Wednesday, July 30, 2008

Knowing Is Half the Battle

Asymmetric information is a phrase economists use to describe scenarios when one party has more information than another. Examples are abound: actors know more about the quality of movie they're selling than movie goers; workers know more about how they spend their time than their bosses; borrowers know better than banks how likely they will pay back the loan.

One of the problems that erupt in asymmetric information is adverse selection: when someone chooses something that started off being a bad idea, such as eating a sandwich that the waiter dropped on the floor. But because the customer doesn't have the same information the waiter does, they take a bite. Hence the name--people will select something that isn't in their interest to select.

Many of my students, however, read this as when people choose things that are bad for them, such as driving drunk or smoking. In this latest homework assignment, people would even mention "everyone knows that such and such is bad for you." Then it's not asymmetric information and adverse selection doesn't apply. If you know smoking's bad for you and you still smoke, you are including the health risk as a cost. People might regret this choice later in life, but it's still not adverse selection. Just because you don't agree with their choice doesn't mean its a problem.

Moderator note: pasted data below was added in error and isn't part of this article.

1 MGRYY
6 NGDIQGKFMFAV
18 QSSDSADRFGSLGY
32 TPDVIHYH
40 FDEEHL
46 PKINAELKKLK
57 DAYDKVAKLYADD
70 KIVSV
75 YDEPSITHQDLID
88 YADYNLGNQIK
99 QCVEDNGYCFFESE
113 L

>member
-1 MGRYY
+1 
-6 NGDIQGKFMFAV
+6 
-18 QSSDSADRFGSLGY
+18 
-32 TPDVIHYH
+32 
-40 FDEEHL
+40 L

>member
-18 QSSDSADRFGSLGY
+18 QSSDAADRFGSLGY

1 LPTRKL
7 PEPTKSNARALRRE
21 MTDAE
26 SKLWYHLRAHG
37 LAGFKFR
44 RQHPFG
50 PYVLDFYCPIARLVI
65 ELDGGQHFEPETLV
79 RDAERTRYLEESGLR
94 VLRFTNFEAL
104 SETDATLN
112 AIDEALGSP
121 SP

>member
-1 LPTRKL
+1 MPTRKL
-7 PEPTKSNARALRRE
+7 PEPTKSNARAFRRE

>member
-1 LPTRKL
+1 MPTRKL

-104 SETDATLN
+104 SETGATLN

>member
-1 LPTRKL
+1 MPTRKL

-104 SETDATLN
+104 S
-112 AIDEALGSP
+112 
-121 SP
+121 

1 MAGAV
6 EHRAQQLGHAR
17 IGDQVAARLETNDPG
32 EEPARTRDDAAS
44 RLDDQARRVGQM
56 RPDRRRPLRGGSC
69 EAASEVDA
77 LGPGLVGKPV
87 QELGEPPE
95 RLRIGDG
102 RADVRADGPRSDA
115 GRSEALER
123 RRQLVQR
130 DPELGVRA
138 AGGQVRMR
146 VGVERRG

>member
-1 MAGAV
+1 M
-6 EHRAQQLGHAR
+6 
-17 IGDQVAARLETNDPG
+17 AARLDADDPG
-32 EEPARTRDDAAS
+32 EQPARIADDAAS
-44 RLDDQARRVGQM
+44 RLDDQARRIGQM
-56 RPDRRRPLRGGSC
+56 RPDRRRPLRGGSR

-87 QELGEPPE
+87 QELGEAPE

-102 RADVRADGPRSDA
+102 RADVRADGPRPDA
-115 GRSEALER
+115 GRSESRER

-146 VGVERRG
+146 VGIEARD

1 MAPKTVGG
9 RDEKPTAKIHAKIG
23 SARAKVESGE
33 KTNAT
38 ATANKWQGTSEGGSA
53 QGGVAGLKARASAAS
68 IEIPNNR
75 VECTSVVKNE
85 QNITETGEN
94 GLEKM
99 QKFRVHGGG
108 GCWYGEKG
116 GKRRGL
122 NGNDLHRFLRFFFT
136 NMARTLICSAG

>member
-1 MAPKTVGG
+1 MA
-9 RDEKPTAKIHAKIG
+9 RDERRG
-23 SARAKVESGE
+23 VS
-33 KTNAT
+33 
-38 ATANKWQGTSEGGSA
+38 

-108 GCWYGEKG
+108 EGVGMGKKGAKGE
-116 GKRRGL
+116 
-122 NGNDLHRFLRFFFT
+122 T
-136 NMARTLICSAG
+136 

The other major issue from asymmetric information appears after the choice is made: moral hazard. When people make an agreement and then one of them figures they can take the other for a ride, that's moral hazard. There's an element of treachery here hence the name: deciding to take advantage of another's trust presents an ethical quandary for the person to overcome. National health care is a classic example. If you give free health care to everyone, you can bet people will visit the doctor a lot more even if it's unnecessary. They'll be less careful, too. More people would smoke.

It's sometimes hard to tell the difference between adverse selection and moral hazard: was this person planning on betraying me or did it just occur to them after I stuck me neck out? But they are real issues that occur in your everyday life and economists have noted several ways people mitigate these problems (especially when hiring and lending). Hopefully, with just five hours before their final, my students understand their application as well.

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